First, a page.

I began driving a 1936 Dodge car when I was 14. My now husband helped me out with the finer points. The gear shift was on the floor, there was this strange apparatus most young readers won’t know about called a clutch. One had to depress it with the left foot in order to shift gears. There were three gears that went forward, one that went backward and a brake pedal. Fairly simple once one got the hang of it. Learning to back up and manage to head in the right direction was probably the most difficult of the tasks.
I had many adventures during that time, including once when I asked my dad if I could drive his pickup to the store, about seven or eight blocks away. He smiled, handed me the keys and I was off. I would only learn the reason for that smile of his when I climbed back in the truck, put the key in the ignition, and couldn’t find reverse on the gearshift. It was in an entirely different place because there were four forward gears. My dad thought that was hilarious. I finally found some man walking to his vehicle who could show me where reverse was.
Now, fast forward 70 mmmf years. In order to attend Oklahoma Writers Federation, Inc. conference in Oklahoma this past weekend, I rented one of those electric scooters. My legs refuse to carry me around like they once did. The scooter had one wheel in the front, two in the back, with little wheels underneath that kept it from turning over.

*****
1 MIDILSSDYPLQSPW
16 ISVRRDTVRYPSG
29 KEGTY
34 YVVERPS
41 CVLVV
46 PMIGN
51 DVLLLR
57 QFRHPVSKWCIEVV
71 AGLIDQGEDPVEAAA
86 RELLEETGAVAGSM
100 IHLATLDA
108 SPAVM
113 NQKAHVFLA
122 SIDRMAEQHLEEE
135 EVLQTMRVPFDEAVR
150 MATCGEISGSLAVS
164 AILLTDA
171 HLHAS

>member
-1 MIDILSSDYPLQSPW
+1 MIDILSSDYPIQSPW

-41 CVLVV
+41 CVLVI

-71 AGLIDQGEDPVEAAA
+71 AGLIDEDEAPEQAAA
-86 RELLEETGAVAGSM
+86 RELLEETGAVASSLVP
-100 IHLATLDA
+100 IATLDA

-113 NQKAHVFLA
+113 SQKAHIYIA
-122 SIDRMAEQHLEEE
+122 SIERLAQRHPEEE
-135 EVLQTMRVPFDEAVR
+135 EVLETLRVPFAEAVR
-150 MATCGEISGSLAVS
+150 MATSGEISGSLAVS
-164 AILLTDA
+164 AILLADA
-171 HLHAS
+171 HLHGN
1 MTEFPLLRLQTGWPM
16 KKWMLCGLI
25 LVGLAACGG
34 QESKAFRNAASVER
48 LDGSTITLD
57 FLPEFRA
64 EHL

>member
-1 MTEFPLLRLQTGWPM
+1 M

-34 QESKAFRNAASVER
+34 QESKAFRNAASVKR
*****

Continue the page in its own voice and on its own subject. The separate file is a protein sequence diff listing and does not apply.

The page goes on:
Folks, I’m here to tell you those little wheels saved me many a mishap as I tried to drive the scooter. There were no gears, just a lever that you pulled on to go forward and pushed on to go backward. No brake either, it stopped dead when you turned loose of the lever. The first thing I learned was not to panic and squeeze the steering mechanism, which I did a few times. Squeezing caused a runaway scooter. Once I almost ran over Charlotte Smith who was helping me take my posters to my room. I bumped a few things, scraped the rear tires on a few things cutting close corners, and just generally had a whooping good time. I wasn’t the only one whooping, either.
There was also a horn that sounded sort of like those backup beepers on heavy equipment. It managed to scatter the herds once in a while, warning them I was on the warpath.
I’m a writer, in case some of my readers aren’t yet aware of that. My Western historical fiction only calls for dexterity around specific words pertaining to horseback riding. I’m here to tell you guiding a horse with reins is ten times the easiest. Even stopping said horse is fairly simple, unless, of course one bolts under you.
My horse once mistook a loud groan for whoa and stopped right in the middle of the road. Then, angry with me for being so foolish, she tossed her head and managed to get the bit in her teeth at which time she showed me the opposite of whoa fairly well. But riding that runaway scooter was much more of an adventure than riding a runaway horse, believe me. The next time I rent one, I’m going to practice a lot longer before I take it on the road.
A good time was had by all at this terrific conference. I was able to have several talks with my publisher, Rhonda Penders of The Wild Rose Press, and several of her editors. We had breakfast together Sunday morning before we all headed back home to get to work on our current books.
After the publication of two Western Historical Romances with them, I’m happy to say that I just signed a new contract with The Wild Rose Press for my women’s fiction novel, Once There Were Sad Songs. You’ll hear more about that if you stay tuned over the next few weeks and months.
There’s nothing like a writer’s conference to get the creative juices flowing. Visiting with all my writer friends that I only see once a year was a joy as well. Now I have to get to work writing.